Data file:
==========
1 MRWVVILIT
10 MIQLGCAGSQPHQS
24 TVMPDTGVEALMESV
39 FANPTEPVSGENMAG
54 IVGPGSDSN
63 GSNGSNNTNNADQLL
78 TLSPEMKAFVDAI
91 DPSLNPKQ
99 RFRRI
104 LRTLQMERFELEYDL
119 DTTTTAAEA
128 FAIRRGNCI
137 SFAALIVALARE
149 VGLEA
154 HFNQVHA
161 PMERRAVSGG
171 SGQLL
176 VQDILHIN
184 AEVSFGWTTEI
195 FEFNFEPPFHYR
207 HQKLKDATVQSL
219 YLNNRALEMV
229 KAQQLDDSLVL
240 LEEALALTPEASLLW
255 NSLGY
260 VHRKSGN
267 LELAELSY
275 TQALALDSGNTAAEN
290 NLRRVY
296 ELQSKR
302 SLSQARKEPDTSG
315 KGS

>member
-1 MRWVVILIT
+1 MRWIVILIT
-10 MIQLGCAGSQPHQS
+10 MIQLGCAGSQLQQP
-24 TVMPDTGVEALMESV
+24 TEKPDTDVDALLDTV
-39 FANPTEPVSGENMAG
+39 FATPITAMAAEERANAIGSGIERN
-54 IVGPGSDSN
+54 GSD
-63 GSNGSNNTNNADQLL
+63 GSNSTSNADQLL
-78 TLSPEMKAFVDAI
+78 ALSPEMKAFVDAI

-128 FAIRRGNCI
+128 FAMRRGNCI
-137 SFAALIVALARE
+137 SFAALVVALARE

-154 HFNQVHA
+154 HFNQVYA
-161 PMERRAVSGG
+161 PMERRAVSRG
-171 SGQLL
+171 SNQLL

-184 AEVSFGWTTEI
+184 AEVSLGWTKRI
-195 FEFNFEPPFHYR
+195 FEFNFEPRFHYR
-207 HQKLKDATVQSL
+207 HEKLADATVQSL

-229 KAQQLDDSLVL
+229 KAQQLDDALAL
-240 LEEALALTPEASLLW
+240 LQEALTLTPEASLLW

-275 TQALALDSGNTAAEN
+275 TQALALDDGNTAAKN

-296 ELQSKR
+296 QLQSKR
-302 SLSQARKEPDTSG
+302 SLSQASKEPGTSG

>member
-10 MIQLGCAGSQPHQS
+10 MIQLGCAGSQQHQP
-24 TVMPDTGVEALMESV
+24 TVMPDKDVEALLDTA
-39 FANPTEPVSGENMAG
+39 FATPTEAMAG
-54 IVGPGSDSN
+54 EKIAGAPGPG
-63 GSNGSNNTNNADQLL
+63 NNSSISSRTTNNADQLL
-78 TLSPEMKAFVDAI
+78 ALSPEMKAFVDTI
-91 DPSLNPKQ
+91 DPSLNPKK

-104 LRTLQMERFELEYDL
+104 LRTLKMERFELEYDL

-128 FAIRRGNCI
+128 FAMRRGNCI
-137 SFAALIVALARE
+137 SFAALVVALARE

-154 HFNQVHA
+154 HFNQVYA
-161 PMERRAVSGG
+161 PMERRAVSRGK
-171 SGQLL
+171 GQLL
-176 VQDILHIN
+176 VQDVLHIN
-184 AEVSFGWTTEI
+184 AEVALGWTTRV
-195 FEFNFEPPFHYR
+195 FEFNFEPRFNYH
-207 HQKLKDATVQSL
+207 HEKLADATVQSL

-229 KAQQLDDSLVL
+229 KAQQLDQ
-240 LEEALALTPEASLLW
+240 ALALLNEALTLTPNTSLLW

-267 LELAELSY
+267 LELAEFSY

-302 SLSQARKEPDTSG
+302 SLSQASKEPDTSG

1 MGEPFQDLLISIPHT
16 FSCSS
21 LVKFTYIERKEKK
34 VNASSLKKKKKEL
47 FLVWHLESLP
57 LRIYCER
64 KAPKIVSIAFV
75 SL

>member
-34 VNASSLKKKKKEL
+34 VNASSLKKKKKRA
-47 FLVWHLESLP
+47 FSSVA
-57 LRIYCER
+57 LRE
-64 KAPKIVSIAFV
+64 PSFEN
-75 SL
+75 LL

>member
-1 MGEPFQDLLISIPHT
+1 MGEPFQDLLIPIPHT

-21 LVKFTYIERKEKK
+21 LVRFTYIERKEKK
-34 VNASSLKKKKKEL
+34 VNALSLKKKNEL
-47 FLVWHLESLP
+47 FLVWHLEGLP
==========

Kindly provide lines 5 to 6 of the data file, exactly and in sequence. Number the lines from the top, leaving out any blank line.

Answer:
54 IVGPGSDSN
63 GSNGSNNTNNADQLL